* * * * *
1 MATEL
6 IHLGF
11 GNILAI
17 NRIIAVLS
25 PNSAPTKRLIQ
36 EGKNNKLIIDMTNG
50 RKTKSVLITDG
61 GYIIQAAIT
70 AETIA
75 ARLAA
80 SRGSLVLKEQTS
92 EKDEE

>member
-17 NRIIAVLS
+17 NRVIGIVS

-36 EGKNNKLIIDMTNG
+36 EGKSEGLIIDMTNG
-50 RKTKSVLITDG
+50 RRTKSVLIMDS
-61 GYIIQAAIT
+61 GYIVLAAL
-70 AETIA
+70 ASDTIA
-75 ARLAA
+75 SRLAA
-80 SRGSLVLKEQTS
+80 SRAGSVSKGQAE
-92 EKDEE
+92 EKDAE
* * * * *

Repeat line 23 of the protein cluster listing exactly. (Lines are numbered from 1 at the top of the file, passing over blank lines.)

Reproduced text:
+70 ASDTIA